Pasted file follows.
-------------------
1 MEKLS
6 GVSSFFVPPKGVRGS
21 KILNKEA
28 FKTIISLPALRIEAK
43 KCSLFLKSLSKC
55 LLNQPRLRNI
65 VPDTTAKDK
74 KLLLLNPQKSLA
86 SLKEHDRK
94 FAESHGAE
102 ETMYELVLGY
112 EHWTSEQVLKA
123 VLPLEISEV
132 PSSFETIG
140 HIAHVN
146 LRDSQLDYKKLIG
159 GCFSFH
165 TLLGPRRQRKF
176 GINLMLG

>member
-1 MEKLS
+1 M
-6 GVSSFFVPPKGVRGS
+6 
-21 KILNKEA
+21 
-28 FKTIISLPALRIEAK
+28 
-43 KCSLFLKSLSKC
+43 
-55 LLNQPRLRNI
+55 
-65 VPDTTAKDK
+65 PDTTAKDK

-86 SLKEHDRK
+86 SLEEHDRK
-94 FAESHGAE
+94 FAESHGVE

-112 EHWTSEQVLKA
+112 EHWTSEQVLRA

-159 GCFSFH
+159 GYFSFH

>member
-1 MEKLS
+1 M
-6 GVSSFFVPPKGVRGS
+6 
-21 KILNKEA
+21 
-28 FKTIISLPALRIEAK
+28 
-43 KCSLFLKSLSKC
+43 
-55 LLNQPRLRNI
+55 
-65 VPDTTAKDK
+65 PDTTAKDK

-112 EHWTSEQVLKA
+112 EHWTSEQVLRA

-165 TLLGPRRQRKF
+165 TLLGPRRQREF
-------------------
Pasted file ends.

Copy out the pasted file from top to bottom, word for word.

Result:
1 MEKLS
6 GVSSFFVPPKGVRGS
21 KILNKEA
28 FKTIISLPALRIEAK
43 KCSLFLKSLSKC
55 LLNQPRLRNI
65 VPDTTAKDK
74 KLLLLNPQKSLA
86 SLKEHDRK
94 FAESHGAE
102 ETMYELVLGY
112 EHWTSEQVLKA
123 VLPLEISEV
132 PSSFETIG
140 HIAHVN
146 LRDSQLDYKKLIG
159 GCFSFH
165 TLLGPRRQRKF
176 GINLMLG

>member
-1 MEKLS
+1 M
-6 GVSSFFVPPKGVRGS
+6 
-21 KILNKEA
+21 
-28 FKTIISLPALRIEAK
+28 
-43 KCSLFLKSLSKC
+43 
-55 LLNQPRLRNI
+55 
-65 VPDTTAKDK
+65 PDTTAKDK

-86 SLKEHDRK
+86 SLEEHDRK
-94 FAESHGAE
+94 FAESHGVE

-112 EHWTSEQVLKA
+112 EHWTSEQVLRA

-159 GCFSFH
+159 GYFSFH

>member
-1 MEKLS
+1 M
-6 GVSSFFVPPKGVRGS
+6 
-21 KILNKEA
+21 
-28 FKTIISLPALRIEAK
+28 
-43 KCSLFLKSLSKC
+43 
-55 LLNQPRLRNI
+55 
-65 VPDTTAKDK
+65 PDTTAKDK

-112 EHWTSEQVLKA
+112 EHWTSEQVLRA

-165 TLLGPRRQRKF
+165 TLLGPRRQREF